IKE --Internet Key Exchange. IKE establishes a shared security policy and authenticates keys for services (such as IP security [IPsec]) that require keys. Before any IPsec traffic can be passed, each router, firewall, and host must verify the identity of its peer. This can be done by manually entering preshared keys into both hosts or by a certification authority (CA) service.
IPsec --IP security. IPsec is A framework of open standards that provides data confidentiality, data integrity, and data authentication between participating peers. IPsec provides these security services at the IP layer. IPsec uses IKE to handle the negotiation of protocols and algorithms based on local policy and to generate the encryption and authentication keys to be used by IPsec. IPsec can protect one or more data flows between a pair of hosts, between a pair of security gateways, or between a security gateway and a host.
ISAKMP --Internet Security Association and Key Management Protocol. ISAKMP is an Internet IPsec protocol (RFC 2408) that negotiates, establishes, modifies, and deletes security associations. It also exchanges key generation and authentication data (independent of the details of any specific key generation technique), key establishment protocol, encryption algorithm, or authentication mechanism.
L2TP session --Layer 2 Transport Protocol. L2TP are communications transactions between the L2TP access concentrator (LAC) and the L2TP network server (LNS) that support tunneling of a single PPP connection. There is a one-to-one relationship among the PPP connection, L2TP session, and L2TP call.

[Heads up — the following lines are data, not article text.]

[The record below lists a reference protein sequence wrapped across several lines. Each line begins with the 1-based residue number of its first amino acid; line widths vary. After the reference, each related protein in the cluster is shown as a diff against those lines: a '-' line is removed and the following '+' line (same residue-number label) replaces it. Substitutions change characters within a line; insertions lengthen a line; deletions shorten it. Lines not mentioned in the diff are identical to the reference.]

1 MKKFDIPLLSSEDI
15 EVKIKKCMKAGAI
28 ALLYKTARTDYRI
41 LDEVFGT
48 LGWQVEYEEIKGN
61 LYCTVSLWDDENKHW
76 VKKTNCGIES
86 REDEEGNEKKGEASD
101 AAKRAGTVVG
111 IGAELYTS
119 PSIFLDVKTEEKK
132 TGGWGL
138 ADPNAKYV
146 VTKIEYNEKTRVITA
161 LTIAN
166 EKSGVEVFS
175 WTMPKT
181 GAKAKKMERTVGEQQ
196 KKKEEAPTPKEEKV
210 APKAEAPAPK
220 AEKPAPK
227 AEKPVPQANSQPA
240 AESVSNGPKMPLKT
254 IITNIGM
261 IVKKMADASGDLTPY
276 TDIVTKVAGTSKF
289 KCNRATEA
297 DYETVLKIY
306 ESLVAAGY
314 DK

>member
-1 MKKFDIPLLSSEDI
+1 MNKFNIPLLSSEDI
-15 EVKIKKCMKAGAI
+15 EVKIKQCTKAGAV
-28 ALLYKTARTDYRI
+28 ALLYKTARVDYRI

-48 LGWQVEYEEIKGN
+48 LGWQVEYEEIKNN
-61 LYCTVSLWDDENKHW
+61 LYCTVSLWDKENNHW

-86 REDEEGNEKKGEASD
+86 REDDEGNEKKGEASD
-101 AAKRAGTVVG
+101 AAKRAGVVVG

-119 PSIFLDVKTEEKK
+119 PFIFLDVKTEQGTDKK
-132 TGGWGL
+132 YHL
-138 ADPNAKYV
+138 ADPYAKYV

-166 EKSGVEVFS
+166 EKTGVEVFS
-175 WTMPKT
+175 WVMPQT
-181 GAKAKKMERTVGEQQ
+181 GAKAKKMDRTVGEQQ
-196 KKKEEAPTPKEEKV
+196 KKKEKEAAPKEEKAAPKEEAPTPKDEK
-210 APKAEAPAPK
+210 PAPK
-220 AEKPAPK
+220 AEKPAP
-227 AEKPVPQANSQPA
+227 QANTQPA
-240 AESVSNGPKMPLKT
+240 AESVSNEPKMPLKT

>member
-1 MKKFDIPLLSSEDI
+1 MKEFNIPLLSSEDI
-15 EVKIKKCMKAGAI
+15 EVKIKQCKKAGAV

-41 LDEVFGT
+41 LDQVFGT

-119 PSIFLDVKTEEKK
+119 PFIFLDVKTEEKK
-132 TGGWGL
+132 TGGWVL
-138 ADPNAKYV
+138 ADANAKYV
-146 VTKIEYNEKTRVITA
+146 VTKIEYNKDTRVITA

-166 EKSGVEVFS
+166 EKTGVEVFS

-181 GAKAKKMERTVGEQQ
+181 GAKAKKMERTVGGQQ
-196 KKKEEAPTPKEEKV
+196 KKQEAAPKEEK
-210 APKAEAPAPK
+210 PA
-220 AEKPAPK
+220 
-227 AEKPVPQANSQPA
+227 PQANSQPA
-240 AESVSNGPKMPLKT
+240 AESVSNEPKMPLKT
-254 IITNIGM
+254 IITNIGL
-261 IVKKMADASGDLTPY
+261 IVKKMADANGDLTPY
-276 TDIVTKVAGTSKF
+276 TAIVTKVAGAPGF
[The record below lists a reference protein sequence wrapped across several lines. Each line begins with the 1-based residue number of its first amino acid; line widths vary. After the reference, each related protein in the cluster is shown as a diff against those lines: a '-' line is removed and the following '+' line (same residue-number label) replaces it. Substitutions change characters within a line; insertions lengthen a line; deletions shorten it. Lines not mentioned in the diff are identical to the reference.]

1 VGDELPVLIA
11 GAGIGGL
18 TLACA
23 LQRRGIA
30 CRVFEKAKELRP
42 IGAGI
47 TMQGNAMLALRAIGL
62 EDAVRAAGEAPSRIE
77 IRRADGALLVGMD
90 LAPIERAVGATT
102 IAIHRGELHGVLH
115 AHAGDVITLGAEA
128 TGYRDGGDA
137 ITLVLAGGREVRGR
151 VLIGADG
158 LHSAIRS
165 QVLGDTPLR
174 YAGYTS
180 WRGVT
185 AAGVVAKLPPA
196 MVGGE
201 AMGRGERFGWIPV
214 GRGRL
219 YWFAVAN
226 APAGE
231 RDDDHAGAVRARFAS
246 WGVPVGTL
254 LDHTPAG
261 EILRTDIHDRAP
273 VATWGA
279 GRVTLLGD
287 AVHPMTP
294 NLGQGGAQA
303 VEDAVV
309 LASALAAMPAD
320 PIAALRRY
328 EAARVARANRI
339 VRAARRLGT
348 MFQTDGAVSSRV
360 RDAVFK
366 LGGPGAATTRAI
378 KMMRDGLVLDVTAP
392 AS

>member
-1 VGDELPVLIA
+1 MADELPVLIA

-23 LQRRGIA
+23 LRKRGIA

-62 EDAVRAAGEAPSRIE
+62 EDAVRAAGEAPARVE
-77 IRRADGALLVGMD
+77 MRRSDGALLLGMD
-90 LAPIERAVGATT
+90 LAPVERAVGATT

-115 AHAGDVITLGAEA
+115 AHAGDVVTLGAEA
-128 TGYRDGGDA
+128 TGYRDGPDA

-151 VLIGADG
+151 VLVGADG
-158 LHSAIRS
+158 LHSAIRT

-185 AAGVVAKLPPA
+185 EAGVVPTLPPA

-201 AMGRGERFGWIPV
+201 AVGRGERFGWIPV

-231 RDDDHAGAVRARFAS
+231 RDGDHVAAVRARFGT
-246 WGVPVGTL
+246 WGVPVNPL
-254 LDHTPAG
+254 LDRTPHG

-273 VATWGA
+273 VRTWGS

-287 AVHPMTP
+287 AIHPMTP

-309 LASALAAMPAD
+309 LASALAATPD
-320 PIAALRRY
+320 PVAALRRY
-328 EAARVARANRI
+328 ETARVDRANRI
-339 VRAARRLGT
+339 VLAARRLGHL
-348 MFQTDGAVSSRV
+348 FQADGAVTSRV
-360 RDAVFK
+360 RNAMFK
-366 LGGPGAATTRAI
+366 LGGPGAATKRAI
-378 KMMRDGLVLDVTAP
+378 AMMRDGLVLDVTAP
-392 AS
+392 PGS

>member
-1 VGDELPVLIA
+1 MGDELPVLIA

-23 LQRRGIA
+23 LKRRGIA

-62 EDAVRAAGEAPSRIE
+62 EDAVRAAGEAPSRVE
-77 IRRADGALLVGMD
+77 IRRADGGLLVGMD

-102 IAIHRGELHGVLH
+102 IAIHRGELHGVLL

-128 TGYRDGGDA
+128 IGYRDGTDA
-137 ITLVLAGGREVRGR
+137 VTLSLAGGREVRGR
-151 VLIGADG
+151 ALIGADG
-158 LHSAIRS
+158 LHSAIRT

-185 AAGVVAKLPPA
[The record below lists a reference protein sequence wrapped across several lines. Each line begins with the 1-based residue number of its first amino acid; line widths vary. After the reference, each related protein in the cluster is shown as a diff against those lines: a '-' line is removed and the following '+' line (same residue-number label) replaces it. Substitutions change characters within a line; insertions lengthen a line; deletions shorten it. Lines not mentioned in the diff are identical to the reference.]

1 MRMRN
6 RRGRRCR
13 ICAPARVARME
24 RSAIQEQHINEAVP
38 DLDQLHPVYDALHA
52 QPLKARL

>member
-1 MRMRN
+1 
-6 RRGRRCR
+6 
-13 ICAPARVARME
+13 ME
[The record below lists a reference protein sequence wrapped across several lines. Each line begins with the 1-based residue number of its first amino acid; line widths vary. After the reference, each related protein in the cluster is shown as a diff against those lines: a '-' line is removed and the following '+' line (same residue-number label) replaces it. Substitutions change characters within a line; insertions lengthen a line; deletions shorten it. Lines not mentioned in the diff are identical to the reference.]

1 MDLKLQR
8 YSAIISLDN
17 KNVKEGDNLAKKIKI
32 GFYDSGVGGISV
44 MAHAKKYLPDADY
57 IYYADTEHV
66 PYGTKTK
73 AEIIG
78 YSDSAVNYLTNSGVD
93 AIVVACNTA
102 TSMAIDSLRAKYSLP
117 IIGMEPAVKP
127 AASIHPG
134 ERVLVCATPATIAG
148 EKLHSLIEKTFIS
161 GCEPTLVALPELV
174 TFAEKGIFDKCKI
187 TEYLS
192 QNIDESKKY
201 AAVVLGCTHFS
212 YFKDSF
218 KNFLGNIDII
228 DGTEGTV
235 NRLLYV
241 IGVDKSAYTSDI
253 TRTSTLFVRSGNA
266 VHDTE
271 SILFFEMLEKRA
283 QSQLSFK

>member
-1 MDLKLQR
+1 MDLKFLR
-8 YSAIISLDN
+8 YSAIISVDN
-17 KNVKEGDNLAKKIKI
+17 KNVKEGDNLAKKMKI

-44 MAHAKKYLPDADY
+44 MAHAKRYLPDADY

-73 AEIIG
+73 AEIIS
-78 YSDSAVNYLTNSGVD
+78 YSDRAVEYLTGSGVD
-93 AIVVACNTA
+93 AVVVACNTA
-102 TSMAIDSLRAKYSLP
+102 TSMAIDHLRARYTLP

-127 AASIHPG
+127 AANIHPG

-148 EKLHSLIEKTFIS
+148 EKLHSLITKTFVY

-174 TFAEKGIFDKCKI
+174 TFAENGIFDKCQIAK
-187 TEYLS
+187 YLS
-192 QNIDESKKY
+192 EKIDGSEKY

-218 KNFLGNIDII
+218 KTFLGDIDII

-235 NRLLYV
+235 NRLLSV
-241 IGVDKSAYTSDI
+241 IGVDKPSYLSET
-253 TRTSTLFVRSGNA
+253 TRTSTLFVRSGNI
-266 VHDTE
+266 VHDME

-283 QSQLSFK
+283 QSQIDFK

NAS --network access server. A NAS is a Cisco platform (or collection of platforms, such as an AccessPath system) that interfaces between the packet world (for example, the Internet) and the circuit world (for example, the public switched telephone network [PSTN]).
PFS --perfect forward secrecy. PFS is a cryptographic characteristic associated with a derived shared secret value. With PFS, if one key is compromised, previous and subsequent keys are not compromised because subsequent keys are not derived from previous keys.
QM --Queue Manager. The Cisco IP Queue Manager (IP QM) is an intelligent, IP-based, call-treatment and routing solution that provides powerful call-treatment options as part of the Cisco IP Contact Center (IPCC) solution.
RADIUS --Remote Authentication Dial-In User Service. RADIUS is a database for authenticating modem and ISDN connections and for tracking connection time.
RSA --Rivest, Shamir, and Adelman. Rivest, Shamir, and Adelman are the inventors of the Public-key cryptographic system that can be used for encryption and authentication.
SA --security association. A SA is an instance of security policy and keying material that is applied to a data flow.
TACACS+ --Terminal Access Controller Access Control System Plus. TACACS+ is a security application that provides centralized validation of users attempting to gain access to a router or network access server.
TED --Tunnel Endpoint Discovery. TED is a Cisco IOS software feature that allows routers to discover IPsec endpoints.
VPN --Virtual Private Network. A VPN enables IP traffic to travel securely over a public TCP/IP network by encrypting all traffic from one network to another. A VPN uses "tunneling" to encrypt all information at the IP level.
VRF --A VPN routing/forwarding instance. A VRF consists of an IP routing table, a derived forwarding table, a set of interfaces that use the forwarding table, and a set of rules and routing protocols that determine what goes into the forwarding table. In general, a VRF includes the routing information that defines a customer VPN site that is attached to a PE router.
VSA --vendor-specific attribute. A VSA is an attribute that has been implemented by a particular vendor. It uses the attribute Vendor-Specific to encapsulate the resulting AV pair: essentially, Vendor-Specific = protocol:attribute = value.
XAUTH --Extended authentication. XAUTH is an optional exchange between IKE Phase 1 and IKE Phase 2, in which the router demands additional authentication information in an attempt to authenticate the actual user (as opposed to authenticating the peer).